What we’re talking about in this essay is how you can sell the relatively low-cost intangibles peace of mind, time, and personalization. These items, as you have probably already inferred, have the highest profit margins of all – as their cost is next to nothing!

Selling nothing more than air is not as hard as you think. In fact, many types of businesses have been at it for years. You can get in the game of selling intangibles by implementing the best practices outlined in this essay.

Before we get started, one thing we should clear up right away is that selling nothing but air (that is, intangibles) is all about connecting benefits with customer problems – even if the customer in question has never encountered the problem at hand.

All of the marketing tactics we are going to talk about today require a little action on your part. Namely, you have to know what can go wrong for your unique customers post-sale. Do you sell a product that could break? Is it a high theft item? Does the manufacturer’s warranty on the items you sell have unfriendly steps like shipping the item abroad, which you could absorb for your customers by offering an extended warranty or insurance plan?

Whatever the case may be, you can leverage selling intangibles like warranties and insurance to grow your revenue and increase profitability dramatically.

In this lesson, we’ll look at selling nothing but “air” as follows:

  • Selling extended warranties
  • Adding insurance onto the sale
  • Selling time and personal attention

Selling intangibles helps you pull two of our 7 Levers of Business (Items per Sale and Profit Margin) and that’s exactly why we are putting these tactics in focus in this essay. Let’s dive right in to see how it’s done!

5 Ways To Increase Profits with Adds-Ons, UpSells, CrossSells & Downsells

 mcd

“Would you like fries with that?”

That phrase is the most familiar example of upselling in the world. As cliché as the phrase made famous by McDonalds may be, it still strikes at the heart of the add-on issue. A report from Forrester Research states that on-page recommendations create 10 – 30% if eCommerce revenues, and as much as 35% of online retail titan Amazon. You might say add-ons are a big deal!

The basic concept is that while selling your big ticket items, once you’ve clinched the sale and you have the customer in “buying mode,” you offer him or her something else.

Of course, there’s a good chance you are not selling hamburgers, so your best add-ons may not be quite as obvious a fries. What’s more, McDonalds’ French fry offer is actually a bad sales manoeuvre, as it uses a closed-ended question, leaving customers able to say “no” with great ease.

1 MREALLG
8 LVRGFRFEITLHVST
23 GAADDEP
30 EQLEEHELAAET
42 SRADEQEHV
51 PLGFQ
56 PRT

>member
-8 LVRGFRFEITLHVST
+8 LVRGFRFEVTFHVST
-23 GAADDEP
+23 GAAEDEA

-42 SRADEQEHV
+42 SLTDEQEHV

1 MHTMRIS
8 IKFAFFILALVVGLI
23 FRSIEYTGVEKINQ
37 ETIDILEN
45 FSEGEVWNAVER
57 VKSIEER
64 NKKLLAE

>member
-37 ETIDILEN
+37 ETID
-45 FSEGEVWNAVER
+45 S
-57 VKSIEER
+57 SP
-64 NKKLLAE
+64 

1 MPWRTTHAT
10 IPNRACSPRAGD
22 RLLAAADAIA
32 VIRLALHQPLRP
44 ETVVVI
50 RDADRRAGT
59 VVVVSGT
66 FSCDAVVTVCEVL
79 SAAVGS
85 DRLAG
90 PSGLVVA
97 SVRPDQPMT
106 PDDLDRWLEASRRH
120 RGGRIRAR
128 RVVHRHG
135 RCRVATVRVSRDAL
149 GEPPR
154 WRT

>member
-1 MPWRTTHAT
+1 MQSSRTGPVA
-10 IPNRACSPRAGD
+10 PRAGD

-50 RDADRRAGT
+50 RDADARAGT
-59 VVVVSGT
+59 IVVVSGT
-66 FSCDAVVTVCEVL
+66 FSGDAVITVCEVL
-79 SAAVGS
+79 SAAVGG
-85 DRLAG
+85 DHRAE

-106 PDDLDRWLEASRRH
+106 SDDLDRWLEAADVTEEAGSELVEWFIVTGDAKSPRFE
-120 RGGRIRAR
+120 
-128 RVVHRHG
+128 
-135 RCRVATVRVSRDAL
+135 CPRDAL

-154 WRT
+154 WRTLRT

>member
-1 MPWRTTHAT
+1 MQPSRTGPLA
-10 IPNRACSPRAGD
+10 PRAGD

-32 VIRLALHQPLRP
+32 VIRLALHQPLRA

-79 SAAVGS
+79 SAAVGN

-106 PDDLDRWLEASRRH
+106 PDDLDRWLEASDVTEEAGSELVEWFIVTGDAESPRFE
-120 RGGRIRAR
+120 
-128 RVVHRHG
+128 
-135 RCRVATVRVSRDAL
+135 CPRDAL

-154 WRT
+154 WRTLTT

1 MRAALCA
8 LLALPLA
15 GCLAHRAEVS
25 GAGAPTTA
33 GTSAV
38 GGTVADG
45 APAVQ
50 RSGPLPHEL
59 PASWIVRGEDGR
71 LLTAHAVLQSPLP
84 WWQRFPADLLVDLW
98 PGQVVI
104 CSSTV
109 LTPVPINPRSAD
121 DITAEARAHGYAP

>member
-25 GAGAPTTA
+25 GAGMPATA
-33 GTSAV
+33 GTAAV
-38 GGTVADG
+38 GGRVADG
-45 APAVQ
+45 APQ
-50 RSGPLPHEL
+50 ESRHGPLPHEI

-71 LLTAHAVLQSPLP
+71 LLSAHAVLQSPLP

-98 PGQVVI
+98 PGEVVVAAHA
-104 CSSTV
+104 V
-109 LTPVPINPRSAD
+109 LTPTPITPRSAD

You can add a wide variety of items to customer orders to increase your profits – much more than simply obvious add-ons, like fries. You see, the reason McDonalds offers the fries isn’t just because they go so well with “two all-beef patties, special sauce, lettuce, cheese, pickles, and onions – on a sesame seed bun.” Fries are cheaper to make than burgers, thus they have a higher profit margin.

McDonalds does not release its costs as public information, but you can assume that the company is driving down the cost of the items it sells whilst leveraging its massive selling volume in a way that simply won’t apply to most businesses.

That’s why, in this essay, we are focusing on how you can add high profit margin items to your sales to increase your profitability exponentially.

Although all of the types of products we’ll discuss in this essay loosely qualify as “add-ons,” we’re going to break it down further and sort them into five distinct categories.

To help you make the most of add-ons in your business, we’ll cover the following in this essay:

  • Traditional add-on offers
  • Upselling
  • Down-selling
  • Cross Selling
  • Upgrades

Let’s dive right in a find out how using add-on tactics can increase profitability!

3 Ways to Use Risk Reversals to Increase Opt-Ins & Conversions

As amusing as the scene from the classic comedy movie Tommy Boy shown above may be, it nevertheless boasts some seriously potent busy know-how. If you have ever wondered why companies put guarantees on the packaging of their products, often seemingly to their own detriment, it’s because the guarantee acts as a type of risk reversal.